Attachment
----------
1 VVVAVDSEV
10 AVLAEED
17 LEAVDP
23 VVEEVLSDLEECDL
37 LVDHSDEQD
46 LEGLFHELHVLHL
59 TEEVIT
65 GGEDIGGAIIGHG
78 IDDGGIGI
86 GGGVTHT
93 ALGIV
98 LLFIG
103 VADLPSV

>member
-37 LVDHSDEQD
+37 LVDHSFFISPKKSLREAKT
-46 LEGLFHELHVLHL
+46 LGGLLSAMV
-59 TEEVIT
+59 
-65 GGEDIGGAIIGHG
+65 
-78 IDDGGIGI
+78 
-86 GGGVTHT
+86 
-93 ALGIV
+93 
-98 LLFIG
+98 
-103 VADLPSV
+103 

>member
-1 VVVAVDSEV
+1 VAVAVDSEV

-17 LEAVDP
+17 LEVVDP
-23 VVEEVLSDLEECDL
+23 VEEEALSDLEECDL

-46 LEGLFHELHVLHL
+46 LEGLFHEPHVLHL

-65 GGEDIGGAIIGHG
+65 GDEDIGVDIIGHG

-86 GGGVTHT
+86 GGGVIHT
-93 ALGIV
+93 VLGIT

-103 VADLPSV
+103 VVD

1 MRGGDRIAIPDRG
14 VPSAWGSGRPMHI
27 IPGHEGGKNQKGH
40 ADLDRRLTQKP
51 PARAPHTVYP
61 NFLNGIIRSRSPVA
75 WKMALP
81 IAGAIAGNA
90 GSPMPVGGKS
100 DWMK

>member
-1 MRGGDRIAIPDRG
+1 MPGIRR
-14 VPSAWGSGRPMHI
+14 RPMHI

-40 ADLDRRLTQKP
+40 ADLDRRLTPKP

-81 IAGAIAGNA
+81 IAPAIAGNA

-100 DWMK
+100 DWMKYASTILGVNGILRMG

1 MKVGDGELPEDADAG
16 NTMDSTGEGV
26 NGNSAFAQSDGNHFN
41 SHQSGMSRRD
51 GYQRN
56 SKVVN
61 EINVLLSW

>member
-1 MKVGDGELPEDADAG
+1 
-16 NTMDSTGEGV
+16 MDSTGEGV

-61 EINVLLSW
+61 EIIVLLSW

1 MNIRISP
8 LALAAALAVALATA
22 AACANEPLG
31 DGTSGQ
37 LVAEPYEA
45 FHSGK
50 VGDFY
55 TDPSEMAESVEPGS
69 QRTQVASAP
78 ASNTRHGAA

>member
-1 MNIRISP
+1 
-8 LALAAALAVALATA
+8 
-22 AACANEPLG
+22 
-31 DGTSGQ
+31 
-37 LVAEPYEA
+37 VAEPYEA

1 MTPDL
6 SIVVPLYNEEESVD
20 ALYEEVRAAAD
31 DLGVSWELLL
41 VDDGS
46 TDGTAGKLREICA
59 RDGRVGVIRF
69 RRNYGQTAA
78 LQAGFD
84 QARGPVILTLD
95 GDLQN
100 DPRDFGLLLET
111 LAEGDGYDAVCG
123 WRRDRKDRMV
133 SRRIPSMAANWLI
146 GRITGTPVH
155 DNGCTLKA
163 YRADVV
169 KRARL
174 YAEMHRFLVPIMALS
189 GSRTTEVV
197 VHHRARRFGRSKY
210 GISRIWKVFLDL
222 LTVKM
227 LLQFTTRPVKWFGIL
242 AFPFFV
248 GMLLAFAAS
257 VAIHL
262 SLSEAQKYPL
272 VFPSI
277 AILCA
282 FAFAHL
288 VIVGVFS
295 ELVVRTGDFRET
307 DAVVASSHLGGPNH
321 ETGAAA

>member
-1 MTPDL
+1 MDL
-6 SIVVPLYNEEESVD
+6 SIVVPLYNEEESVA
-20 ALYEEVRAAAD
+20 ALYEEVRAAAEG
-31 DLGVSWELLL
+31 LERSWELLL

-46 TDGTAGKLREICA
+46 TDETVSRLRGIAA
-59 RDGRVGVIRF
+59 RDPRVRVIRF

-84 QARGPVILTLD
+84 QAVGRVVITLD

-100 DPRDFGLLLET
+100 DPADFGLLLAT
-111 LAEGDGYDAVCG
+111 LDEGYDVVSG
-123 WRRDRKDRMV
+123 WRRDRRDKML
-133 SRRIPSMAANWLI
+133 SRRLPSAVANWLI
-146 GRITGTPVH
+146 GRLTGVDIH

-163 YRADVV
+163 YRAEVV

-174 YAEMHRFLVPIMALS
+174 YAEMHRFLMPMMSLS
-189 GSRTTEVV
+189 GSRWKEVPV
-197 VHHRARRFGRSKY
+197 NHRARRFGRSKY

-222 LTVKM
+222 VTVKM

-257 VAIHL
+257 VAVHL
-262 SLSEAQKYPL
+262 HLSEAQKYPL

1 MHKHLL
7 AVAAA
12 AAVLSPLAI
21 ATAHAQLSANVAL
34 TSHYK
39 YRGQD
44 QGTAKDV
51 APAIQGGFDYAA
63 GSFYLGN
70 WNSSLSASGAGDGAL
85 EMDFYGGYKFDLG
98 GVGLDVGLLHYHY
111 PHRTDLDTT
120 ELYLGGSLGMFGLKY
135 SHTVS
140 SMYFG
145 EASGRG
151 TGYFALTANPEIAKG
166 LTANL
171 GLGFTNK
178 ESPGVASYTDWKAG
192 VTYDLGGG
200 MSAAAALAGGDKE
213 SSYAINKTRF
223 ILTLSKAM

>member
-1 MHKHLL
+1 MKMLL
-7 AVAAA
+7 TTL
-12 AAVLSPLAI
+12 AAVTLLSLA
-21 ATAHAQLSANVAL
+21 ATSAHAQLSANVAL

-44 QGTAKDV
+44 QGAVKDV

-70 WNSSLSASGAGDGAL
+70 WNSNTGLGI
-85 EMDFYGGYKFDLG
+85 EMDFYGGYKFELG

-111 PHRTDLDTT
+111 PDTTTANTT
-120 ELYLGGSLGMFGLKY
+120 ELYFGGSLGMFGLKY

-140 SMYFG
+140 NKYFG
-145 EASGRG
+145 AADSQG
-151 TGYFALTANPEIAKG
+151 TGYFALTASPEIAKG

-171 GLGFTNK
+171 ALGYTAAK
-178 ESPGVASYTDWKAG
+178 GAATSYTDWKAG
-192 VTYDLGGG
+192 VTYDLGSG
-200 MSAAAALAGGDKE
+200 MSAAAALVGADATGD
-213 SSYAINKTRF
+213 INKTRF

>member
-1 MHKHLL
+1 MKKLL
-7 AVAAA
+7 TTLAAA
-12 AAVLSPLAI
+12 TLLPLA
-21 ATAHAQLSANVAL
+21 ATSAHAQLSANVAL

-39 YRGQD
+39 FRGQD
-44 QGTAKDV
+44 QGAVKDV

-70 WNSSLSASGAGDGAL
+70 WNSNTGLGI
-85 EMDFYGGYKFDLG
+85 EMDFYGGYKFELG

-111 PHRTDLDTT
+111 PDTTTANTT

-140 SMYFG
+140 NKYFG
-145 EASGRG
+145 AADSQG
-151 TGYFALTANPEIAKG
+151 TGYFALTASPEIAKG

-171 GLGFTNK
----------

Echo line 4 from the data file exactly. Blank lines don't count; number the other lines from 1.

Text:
23 VVEEVLSDLEECDL